Erika Christakis was questioning that practice when she composed her email, adding nuance to a conversation that some students were already having. Traditionally, she began, Halloween is both a day of subversion for young people and a time when adults exert their control over their behavior: from bygone, overblown fears about candy spiked with poison or razorblades to a more recent aversion to the sugar in candy.“This year, we seem afraid that college students are unable to decide how to dress themselves on Halloween,” she wrote. “I don’t wish to trivialize genuine concerns about cultural and personal representation, and other challenges to our lived experience in a plural community. I know that many decent people have proposed guidelines on Halloween costumes from a spirit of avoiding hurt and offense. I laud those goals, in theory, as most of us do. But in practice, I wonder if we should reflect more transparently, as a community, on the consequences of an institutional (bureaucratic and administrative) exercise of implied control over college students.”
It’s hard to imagine a more deferential way to begin voicing her alternative view. And having shown her interlocutors that she respects them and shares their ends, she explained her misgivings about the means of telling college kids what to wear on Halloween:
I wanted to share my thoughts with you from a totally different angle, as an educator concerned with the developmental stages of childhood and young adulthood.
As a former preschool teacher… it is hard for me to give credence to a claim that there is something objectionably “appropriative” about a blonde haired child’s wanting to be Mulan for a day. Pretend play is the foundation of most cognitive tasks, and it seems to me that we want to be in the business of encouraging the exercise of imagination, not constraining it.
I suppose we could agree that there is a difference between fantasizing about an individual character vs. appropriating a culture, wholesale, the latter of which could be seen as (tacky)(offensive)(jejeune)(hurtful), take your pick. But, then, I wonder what is the statute of limitations on dreaming of dressing as Tiana the Frog Princess if you aren’t a black girl from New Orleans? Is it okay if you are eight, but not 18? I don’t know the answer to these questions; they seem unanswerable. Or at the least, they put us on slippery terrain that I, for one, prefer not to cross.
Which is my point.
I don’t, actually, trust myself to foist my Halloweenish standards and motives on others. I can’t defend them anymore than you could defend yours.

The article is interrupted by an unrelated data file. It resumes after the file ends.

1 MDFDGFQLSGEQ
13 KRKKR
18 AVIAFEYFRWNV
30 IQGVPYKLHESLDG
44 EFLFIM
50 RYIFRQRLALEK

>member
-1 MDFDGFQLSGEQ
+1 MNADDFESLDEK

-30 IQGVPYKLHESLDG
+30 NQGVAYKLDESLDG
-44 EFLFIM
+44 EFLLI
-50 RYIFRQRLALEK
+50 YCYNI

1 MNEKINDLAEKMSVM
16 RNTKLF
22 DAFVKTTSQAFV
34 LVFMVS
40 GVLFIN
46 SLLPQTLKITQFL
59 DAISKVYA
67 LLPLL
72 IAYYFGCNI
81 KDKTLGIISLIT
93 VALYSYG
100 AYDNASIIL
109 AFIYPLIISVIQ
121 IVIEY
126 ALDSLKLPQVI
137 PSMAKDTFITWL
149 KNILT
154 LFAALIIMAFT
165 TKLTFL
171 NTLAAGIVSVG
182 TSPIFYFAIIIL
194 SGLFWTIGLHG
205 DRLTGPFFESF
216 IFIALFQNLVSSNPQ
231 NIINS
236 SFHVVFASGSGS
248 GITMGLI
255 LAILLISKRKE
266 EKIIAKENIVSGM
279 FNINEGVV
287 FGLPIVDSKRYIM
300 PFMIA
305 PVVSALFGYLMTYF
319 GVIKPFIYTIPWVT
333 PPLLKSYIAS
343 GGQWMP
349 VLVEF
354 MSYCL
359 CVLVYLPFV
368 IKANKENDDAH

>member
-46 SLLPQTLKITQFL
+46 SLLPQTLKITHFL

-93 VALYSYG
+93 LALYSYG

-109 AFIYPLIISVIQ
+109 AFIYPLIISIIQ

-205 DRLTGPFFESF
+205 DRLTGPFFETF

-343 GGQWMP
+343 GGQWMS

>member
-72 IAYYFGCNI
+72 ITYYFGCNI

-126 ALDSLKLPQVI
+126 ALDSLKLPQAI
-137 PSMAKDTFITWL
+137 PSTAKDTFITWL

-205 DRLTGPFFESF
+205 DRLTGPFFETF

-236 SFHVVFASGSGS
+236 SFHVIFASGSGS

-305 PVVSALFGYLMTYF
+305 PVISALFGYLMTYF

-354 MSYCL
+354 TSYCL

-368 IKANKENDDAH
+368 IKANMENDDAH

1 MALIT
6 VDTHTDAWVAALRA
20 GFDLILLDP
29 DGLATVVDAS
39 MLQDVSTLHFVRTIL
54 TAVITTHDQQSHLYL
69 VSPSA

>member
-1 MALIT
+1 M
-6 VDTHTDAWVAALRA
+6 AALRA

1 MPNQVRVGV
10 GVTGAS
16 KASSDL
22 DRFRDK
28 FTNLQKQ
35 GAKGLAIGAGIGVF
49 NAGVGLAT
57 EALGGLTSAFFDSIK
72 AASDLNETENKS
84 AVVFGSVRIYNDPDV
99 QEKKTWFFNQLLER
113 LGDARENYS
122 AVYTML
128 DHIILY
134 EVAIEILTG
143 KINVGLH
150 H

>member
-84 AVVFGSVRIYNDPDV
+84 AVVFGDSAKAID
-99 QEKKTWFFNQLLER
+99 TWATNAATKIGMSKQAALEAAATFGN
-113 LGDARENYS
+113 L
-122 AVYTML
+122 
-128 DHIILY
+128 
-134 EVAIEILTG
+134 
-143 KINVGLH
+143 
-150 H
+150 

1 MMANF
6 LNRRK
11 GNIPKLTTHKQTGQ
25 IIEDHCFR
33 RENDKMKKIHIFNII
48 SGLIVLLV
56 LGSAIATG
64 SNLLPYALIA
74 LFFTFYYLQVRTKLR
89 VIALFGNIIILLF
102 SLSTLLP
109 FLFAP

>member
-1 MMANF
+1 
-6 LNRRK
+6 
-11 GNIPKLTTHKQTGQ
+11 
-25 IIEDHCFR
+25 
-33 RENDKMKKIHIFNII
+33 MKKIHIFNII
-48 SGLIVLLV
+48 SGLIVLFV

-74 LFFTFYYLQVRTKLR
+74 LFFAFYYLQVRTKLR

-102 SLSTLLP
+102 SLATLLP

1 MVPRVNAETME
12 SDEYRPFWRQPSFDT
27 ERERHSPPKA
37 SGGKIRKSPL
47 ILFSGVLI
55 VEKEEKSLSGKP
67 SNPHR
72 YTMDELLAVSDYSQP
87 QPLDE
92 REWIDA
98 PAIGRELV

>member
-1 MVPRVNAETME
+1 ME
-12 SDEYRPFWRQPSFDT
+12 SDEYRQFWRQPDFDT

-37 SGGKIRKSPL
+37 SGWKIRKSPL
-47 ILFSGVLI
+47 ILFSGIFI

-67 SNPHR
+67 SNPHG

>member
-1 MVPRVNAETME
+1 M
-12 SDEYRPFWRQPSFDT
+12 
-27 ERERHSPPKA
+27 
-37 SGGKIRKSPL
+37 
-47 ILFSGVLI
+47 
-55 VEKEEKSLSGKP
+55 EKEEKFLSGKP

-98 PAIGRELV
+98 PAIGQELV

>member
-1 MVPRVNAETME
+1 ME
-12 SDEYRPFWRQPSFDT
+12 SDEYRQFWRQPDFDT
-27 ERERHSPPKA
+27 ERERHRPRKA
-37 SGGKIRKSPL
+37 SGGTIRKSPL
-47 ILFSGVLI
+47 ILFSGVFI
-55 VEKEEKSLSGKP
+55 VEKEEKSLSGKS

When I was in college, a position of this sort taken by a faculty member would likely have been regarded as a show of respect for all students and their ability to think for themselves. She added, “even if we could agree on how to avoid offense,” there may be something lost if administrators try to stamp out all offense-giving behavior:
I wonder, and I am not trying to be provocative: Is there no room anymore for a child or young person to be a little bit obnoxious… a little bit inappropriate or provocative or, yes, offensive? American universities were once a safe space not only for maturation but also for a certain regressive, or even transgressive, experience; increasingly, it seems, they have become places of censure and prohibition. And the censure and prohibition come from above, not from yourselves! Are we all okay with this transfer of power? Have we lost faith in young people’s capacity—in your capacity to exercise selfcensure, through social norming, and also in your capacity to ignore or reject things that trouble you?
In her view, students would be better served if colleges showed more faith in their capacity to work things out themselves, which would help them to develop cognitive skills. “Nicholas says, if you don’t like a costume someone is wearing, look away, or tell them you are offended. Talk to each other. Free speech and the ability to tolerate offence are hallmarks of a free and open society,” she wrote. “But—again, speaking as a child development specialist—I think there might be something missing in our discourse about … free speech (including how we dress) on campus, and it is this: What does this debate about Halloween costumes say about our view of young adults, of their strength and judgment? In other words: Whose business is it to control the forms of costumes of young people? It’s not mine, I know that.”
That’s the measured, thoughtful pre-Halloween email that caused Yale students to demand that Nicholas and Erika Christakis resign their roles at Silliman college. That’s how Nicholas Christakis came to stand in an emotionally charged crowd of Silliman students, where he attempted to respond to the fallout from the email his wife sent.Watching footage of that meeting, a fundamental disagreement is revealed between professor and undergrads. Christakis believes that he has an obligation to listen to the views of the students, to reflect upon them, and to either respond that he is persuaded or to articulate why he has a different view. Put another way, he believes that one respects students by engaging them in earnest dialogue. But many of the students believe that his responsibility is to hear their demands for an apology and to issue it. They see anything short of a confession of wrongdoing as unacceptable. In their view, one respects students by validating their subjective feelings.